Earlier this year we discovered, Peep Publication. Peep is an annual magazine that shines the light on creative side-projects. Founded by four design students, Max, Ross, Sammie and Adam. Peep Publication was birthed from the disconnect between formal art school environments and the influence encouraged from a variety of design cultures.
"Peep lifts the lid on creative play outside of work." - Peep Publication
Founded in Amsterdam, the four boys have supported the sharing of creative side hustles with exceeding necessary funding for the project on Kickstarter. The launch of issue 2 was a huge success, with the likes of London-based illustrator, Joey Yu joining for the evening with a live illustration session! We met with the boys to find out a little bit more on how Peep Publication is doing, leading up to issue 3. Keep up to date with Peep Publication via their instagram and website
Peep is a magazine about creative side projects. Without the pressures of work or study, side projects allow creativity to flourish in its purest, unconstrained sense. This is what Peep is interested in - lifting the lid on creative play outside work. Peep features side projects from established and emerging creatives, to unpick the intricacies of what makes creatives really tick - the projects that they devote their own, personal time too.
Where did the idea for celebrating side projects come from?
In 2017, tired of the box-ticking criteria that art school education was relentlessly pounding us with, we each decided to take a year out away from London. While Sammie went to Munich, Ross, Max and I went to Amsterdam. Each of us did internships in these new, unfamiliar cities. It was in this new, stimulating environment that we started pushing ourselves - to use everything we were learning to begin a few little projects on the side. Somewhere along this process, we decided that this pro-play, anti-university approach was worth celebrating with something bigger. That bigger side project was Peep, a celebration of endeavours.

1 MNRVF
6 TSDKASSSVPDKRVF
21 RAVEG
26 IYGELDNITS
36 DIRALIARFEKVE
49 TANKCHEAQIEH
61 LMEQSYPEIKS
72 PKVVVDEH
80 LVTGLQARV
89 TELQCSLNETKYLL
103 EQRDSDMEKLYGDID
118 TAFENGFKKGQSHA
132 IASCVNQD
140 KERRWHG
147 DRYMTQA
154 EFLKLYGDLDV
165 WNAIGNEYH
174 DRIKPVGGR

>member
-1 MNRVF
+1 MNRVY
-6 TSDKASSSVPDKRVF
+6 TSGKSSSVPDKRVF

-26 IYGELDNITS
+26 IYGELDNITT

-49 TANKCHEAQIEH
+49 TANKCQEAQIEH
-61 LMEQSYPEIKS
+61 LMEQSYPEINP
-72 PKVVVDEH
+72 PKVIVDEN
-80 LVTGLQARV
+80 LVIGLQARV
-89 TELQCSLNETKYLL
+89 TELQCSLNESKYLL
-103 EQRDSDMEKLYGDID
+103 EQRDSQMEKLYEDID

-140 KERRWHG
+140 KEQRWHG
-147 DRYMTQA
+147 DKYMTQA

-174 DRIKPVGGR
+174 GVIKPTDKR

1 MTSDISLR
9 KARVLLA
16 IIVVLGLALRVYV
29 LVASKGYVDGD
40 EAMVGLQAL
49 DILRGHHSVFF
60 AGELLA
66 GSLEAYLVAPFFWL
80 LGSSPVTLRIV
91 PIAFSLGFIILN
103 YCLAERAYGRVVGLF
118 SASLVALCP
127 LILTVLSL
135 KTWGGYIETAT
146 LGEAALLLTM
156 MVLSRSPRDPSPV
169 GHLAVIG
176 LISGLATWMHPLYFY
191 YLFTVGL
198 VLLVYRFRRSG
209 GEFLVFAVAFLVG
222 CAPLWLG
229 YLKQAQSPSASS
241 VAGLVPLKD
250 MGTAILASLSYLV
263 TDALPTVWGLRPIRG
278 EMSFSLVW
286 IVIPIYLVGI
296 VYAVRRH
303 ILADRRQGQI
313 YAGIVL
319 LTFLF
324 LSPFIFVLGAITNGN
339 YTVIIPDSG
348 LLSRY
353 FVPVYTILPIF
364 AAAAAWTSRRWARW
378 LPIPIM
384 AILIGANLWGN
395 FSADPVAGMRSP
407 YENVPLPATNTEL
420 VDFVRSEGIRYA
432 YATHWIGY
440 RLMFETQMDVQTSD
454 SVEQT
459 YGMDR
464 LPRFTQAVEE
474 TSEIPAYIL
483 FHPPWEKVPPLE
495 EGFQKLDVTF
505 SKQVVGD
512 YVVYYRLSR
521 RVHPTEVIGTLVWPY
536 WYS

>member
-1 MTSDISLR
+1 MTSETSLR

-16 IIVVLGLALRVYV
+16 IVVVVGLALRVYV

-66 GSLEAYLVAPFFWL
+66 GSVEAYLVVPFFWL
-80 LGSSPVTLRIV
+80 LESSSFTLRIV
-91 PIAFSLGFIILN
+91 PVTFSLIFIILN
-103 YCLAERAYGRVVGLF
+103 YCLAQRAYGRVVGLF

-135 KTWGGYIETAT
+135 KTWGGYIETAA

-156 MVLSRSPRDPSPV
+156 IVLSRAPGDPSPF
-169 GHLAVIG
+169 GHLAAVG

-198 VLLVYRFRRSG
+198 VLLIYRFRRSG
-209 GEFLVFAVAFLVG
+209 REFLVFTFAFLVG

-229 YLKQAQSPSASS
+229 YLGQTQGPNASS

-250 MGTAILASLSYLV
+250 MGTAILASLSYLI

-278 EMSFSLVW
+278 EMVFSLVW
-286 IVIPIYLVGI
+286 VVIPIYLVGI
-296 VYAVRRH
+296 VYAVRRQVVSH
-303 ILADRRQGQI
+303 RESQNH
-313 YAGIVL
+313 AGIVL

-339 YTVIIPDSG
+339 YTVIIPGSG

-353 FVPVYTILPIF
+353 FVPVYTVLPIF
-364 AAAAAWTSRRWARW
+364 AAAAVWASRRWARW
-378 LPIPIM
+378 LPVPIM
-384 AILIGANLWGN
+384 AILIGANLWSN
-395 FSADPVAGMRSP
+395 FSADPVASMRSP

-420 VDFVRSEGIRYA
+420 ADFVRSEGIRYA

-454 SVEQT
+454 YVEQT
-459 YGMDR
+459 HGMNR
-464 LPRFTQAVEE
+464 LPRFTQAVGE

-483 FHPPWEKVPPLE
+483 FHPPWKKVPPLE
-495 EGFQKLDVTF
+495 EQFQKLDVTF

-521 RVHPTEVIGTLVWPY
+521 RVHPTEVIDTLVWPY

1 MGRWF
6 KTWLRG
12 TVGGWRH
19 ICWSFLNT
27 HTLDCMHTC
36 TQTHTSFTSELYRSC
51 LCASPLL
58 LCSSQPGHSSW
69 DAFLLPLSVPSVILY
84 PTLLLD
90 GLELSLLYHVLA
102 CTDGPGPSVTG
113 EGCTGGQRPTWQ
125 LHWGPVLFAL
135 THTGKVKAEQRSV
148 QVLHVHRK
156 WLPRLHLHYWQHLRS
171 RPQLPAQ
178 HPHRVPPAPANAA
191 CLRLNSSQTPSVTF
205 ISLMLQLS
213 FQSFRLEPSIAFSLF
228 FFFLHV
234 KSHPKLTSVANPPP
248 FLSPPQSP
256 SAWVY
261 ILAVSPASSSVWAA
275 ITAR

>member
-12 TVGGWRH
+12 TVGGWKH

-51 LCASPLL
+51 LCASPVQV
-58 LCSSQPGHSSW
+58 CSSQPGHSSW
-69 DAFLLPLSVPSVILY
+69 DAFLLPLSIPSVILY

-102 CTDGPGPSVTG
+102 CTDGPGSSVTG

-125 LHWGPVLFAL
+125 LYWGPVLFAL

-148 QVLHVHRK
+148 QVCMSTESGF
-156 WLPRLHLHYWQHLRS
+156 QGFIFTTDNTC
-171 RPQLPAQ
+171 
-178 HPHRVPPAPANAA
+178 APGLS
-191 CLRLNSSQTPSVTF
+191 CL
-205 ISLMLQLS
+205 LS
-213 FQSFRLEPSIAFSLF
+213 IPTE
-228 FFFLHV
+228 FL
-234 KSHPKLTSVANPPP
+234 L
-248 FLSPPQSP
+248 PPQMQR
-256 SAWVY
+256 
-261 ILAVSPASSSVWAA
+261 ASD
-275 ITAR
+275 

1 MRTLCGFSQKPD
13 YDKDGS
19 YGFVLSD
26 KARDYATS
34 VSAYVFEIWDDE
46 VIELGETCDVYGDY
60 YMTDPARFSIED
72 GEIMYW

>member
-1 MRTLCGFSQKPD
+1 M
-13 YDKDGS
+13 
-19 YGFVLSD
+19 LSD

Did the birth of Peep Publication in a design capital like Amsterdam have an impact on the way you wanted Peep to be curated?
The great thing about the Netherlands and Germany are that they’re very design-centric - perhaps more so than the UK. With schools like Eindhoven Design Academy really changing and defining the face of design globally, it was a very exciting place to be launching a magazine which seeks to challenge creativity. This means that launching our magazine in Amsterdam was eye-opening and led to the content of our first magazine being very broad. During our time in the Netherlands and Germany we met creatives like Jason Page and Max Siedentopf, creatives who's disciplined are hard to define and who both featured in Peep Issue 1.
How do you see small publications like Peep surviving and thriving in a technology dominated environment?
There will always be a place in the world for print. People love tactility and in an age where digitisation is driving throwaway culture, print offers consumers an opportunity to pause and think, rather than just scroll past. This, I think, is even more true of creatives who almost fetishise print - try asking a graphic designer to throw away a lovely piece of print and I think you’d struggle. Having said this, Instagram has helped us strengthen our message to a far wider audience than we could ever have done with just print alone, but I think we’ve managed to use digital communication without damaging the tactile integrity of our magazine - which is a relief.
What other small independent magazines do you love right now?
We love BFR, which started in founder Barbara Frankie Ryan’s teenage bedroom many years ago. Still going strong, BFR is a collection of words, pictures and thoughts which still feel as honest as ever. It’s a curious volume full of personality that is emotionally transparent about personal subjects. Then, perhaps not so small anymore, but we love The Gourmand for its absolute obsession with its subject matter, food. The Gourmand focuses on every aspect of food within a culture in a beautifully crafted outpouring, the beauty of which highlights their love of the subject they cover. It’s a similar story with MacGuffin Magazine, which is a beautiful ode to a different everyday object in each issue. With this magazine, we like that they devote so much love and attention to the things we often overlook – in a similar way to how Peep refocusses our attention away from the world of work to the less familiar realm of side projects.
What themes are you working on with Issue 3?
We aren’t starting to theme Peep yet as we’re still enjoying exploring side projects in their totality. However, we’re excited to diversify the magazine slightly during the next issue. We can’t give too much away yet, but we can say that Issue 3 will include coverage of an event…
How do you see Peep Publication in the future?
Excitingly, we have no idea. We are consciously trying to avoid planning the future too much because we want to allow the playful nature of our magazine to flourish. However, we can reveal that Issue 3 will be launching in New York in early 2019. Beyond that, we’re excited to see what the future holds.